Carvacrol, an essential oil that comes from oregano, thyme and other plants, has been shown to shorten the life of male cockroaches. You can apply an essential oil spray with carvacrol in areas where you’ve seen cockroach activity to help reduce the amount of these pests in your home. When you’re shopping, look specifically for an oregano oil product with a high carvacrol level.

Use Dish Soap

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You’ve probably seen people use dish soap to catch fruit flies in their home, and there’s a reason why. Scientists believe — though more research needs to be done — that the soap harms their protective coatings leaving them vulnerable and ultimately causing their bodies to dry out.

Other than this solution’s pesticide-free perks, there’s also the fact that you likely already have dish soap on hand. Any brand will do. If you’re looking to get rid of fruit flies specifically, just add a a bit to a shallow dish and mix with apple cider vingear.

MORE: How to get rid of ants in your house

Get Boric Acid and Bait Ants

Boric acid, a compound of boron, can be used to trap certain species of ants. Those that eat sugar are attracted to the powder when combined with, well, sugar, but others like carpenter ants and pharaoh ants might not be as responsive.

  1. Combine 1 teaspoon of boric acid with distilled water and sugar in a measuring cup. Use 3 tablespoons of sugar, then fill the container to the one and three-quarters cup mark.
  2. Place it in the areas in which ants are active. Ants will be attracted to the sweet liquid and then killed by it.

If you use this method, be sure not to disturb any existing food sources. While it might be tempting to move your food out of pantries to keep it safe, it can disrupt their usual meal ticket and deter them from feeding on the sugar and boric acid mixture.

Try Bacillus Thuringiensis (Bt)

 

Bacillus thuringiensis, or Bt, is a naturally occurring bacteria that can be used in an insecticide spray around the outside of your home and on plants. There are different strains of the bacteria that are effective against different insects,. While tracking down a specific strain is going to be difficult as a lay person consumer, whatever product you choose that contains the bacteria will likely also have a listed pest or pests that it’s designed to repel.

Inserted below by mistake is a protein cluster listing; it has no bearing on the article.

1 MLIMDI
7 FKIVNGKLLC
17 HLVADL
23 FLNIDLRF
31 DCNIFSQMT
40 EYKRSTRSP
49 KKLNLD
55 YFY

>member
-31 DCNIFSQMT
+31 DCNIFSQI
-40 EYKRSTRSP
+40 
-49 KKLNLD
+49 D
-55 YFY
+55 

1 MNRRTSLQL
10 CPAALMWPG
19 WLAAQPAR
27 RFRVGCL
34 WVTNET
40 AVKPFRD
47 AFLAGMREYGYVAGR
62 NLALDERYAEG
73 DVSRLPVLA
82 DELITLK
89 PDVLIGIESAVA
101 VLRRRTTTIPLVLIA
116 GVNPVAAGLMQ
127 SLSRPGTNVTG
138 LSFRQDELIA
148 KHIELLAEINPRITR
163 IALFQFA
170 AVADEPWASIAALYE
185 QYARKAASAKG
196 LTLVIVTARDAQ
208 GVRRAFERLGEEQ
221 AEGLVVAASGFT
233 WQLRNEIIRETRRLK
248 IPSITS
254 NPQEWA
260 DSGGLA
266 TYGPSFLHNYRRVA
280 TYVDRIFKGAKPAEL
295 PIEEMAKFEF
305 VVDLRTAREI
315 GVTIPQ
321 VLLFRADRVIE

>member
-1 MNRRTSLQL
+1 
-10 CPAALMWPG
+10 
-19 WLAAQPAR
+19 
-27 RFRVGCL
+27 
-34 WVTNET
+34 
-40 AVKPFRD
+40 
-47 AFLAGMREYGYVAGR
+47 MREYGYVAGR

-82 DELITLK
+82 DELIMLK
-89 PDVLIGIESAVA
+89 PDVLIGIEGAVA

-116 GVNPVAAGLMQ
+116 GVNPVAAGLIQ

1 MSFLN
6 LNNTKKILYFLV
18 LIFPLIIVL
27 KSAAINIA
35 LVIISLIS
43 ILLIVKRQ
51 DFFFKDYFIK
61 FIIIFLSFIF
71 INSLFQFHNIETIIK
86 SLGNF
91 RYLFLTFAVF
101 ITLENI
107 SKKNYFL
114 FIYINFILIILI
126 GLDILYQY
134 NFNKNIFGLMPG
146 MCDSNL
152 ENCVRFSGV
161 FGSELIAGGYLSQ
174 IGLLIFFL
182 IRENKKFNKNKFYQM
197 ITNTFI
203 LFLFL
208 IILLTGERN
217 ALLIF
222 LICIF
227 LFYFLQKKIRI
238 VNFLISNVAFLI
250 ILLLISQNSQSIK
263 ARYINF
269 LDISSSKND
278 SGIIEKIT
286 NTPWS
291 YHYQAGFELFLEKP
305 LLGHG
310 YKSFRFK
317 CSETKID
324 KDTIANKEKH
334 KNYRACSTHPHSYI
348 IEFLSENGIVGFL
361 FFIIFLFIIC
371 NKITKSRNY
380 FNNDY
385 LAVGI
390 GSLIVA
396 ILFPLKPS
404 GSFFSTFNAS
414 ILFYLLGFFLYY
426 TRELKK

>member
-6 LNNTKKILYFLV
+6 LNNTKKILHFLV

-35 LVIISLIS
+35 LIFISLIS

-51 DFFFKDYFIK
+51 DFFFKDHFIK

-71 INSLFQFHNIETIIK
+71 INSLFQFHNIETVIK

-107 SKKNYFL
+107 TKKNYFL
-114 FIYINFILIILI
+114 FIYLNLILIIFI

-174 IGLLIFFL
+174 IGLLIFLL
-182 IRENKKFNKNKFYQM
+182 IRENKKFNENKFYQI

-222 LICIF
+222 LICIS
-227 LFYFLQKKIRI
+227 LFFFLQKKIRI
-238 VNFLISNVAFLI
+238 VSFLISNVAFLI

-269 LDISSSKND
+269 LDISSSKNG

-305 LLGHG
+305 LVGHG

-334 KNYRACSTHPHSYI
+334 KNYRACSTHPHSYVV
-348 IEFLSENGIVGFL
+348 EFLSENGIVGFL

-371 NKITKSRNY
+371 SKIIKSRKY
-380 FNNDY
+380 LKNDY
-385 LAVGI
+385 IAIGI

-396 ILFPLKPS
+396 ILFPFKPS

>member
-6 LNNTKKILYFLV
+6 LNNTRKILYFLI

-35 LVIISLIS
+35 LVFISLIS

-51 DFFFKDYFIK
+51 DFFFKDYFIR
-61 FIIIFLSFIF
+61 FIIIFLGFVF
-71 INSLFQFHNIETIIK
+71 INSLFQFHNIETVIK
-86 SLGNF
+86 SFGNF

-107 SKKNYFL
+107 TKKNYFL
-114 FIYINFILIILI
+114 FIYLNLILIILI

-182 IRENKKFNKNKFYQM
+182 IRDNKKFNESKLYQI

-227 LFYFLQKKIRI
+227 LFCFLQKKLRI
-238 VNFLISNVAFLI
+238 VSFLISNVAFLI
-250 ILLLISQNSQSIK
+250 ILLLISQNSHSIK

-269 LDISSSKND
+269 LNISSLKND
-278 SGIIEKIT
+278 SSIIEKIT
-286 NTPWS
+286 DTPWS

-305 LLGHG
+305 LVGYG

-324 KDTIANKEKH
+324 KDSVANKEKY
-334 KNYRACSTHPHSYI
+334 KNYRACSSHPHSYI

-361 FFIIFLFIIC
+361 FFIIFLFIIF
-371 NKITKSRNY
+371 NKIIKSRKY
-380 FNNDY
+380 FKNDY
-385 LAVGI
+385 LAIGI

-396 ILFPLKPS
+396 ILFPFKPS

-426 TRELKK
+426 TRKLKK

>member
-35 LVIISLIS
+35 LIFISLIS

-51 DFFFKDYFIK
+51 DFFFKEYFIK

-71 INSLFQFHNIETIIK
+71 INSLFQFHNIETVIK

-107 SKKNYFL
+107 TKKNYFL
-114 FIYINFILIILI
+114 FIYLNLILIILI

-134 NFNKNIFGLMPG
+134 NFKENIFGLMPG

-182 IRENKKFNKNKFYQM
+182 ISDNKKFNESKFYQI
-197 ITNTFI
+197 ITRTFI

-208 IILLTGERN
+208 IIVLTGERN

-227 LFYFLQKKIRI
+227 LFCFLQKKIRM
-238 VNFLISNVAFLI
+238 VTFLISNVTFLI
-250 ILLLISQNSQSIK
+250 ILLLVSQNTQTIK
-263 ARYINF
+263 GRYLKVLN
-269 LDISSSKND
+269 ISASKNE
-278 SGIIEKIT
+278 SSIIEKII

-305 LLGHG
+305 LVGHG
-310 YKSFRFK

As for what those pests could, Bt works on everything from beetles to the larvae of mosquitos.

Scatter Iron Phosphate Around

Iron phosphate occurs naturally in soil but also can be purchased as an insecticide. Granules of iron phosphate can be scattered where slugs and snails are spotted near your home. Once they eat the granules, they stop feeding and eventually die.

Sprinkle Diatomaceous Earth

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You know those packets in pill bottles that prevent moisture? Well, that’s silica, and it’s the stuff that also make diatomaceous earth an effective pest repellent. Diatomaceous earth is made of diatoms (hence the name). They’re fossilized algae, and while that’s cool, it’s actually what’s in the diatoms that make it effective — you guessed it, silica.

This pest repellent works similarly to the way silica packs works in your pill bottles. Essentially, it dries up an insect’s exoskeleton, killing them. It doesn’t need to be ingested, either. It’ll stick to them and is most effective in ants, slugs, millipedes and woodlice.

While natural pesticides and insecticides can work, keep in mind that they often require more frequent applications and larger doses. They can also may take longer to make an impact. The best method of controlling pests around your home seems to be a combination of physically blocking them, introducing natural predators and inhibitors, making sure your home is set up for preventing pest problems, and then using pesticides if absolutely necessary.